Up In the Air

Have you ever wondered the relevance of Oscars these days? Well, there is one thing that certainly help accomplish. They incentivize Hollywood to release movies for grown-ups in the last few weeks of each year. And for that I love the Oscars!

Up in the Air is a thoroughly entertaining movie with excellent one-liners, smart jokes and characters that are fun to connect with. Goerge Clooney is Ryan Bingham, a man who makes his living as a 'Transition Consultant' or simply - a man who fires people. His job keeps him on the road, or really in the air, for most of the year. And unlike most people, Bingham loves being in the air mostly because that's the only life he has. Suddenly one day his very existence is threatened when a babe in the woods Natalie figures out a way to do his job over a video machine over the internet remotely.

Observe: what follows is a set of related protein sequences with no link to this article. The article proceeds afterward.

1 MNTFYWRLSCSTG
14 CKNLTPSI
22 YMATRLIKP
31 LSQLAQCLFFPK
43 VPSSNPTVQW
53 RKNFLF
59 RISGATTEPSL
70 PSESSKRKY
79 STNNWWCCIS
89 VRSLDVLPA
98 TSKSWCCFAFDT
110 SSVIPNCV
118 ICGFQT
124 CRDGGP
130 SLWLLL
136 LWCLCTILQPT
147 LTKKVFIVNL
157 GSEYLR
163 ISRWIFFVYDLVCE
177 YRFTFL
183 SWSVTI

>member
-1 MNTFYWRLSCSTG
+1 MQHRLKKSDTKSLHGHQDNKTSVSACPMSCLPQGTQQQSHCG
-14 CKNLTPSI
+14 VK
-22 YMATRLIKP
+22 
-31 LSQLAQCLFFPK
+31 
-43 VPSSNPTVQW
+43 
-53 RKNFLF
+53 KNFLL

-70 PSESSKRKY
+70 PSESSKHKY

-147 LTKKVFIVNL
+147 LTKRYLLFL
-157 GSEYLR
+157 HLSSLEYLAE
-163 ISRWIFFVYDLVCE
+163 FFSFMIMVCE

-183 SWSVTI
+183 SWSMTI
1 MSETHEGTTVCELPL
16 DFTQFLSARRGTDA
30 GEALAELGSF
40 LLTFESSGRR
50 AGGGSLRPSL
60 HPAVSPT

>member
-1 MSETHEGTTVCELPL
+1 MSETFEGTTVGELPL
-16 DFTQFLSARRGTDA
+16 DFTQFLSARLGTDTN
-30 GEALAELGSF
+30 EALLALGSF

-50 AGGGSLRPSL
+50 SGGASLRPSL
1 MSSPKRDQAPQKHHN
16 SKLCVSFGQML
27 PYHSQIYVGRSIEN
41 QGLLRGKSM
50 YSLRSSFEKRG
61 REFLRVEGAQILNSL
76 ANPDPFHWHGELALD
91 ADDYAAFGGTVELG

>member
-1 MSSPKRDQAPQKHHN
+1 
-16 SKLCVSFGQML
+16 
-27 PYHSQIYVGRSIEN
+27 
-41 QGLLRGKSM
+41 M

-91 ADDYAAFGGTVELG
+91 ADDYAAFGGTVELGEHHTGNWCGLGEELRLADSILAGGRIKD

Jason Reitmen is accumulating quite a portfolio. Up in the Air has the same irreverent, defiant and witty tone as his last two films: Thank You for Smoking and Juno.  Reitman's signature is so obvious that you'd know in the first few minutes that it feels like Thank you for Smoking.

Up in the Air makes fun of everything and everyone. That's when it is at its best. The problem with such movies is that there isn't a way to end them convincingly. At least not convincingly for the American audience. While Up in the Air manages to have a comparatively unpleasant ending -- it is the spirit that bothers you. In Clooney's realization that it is really love and companionship he has been missing all along, the film really craps on itself.

Like most things that fly in the air, Up in the Air, is fascinating when it is there, in the air, but not so pleasing when it comes crashing down.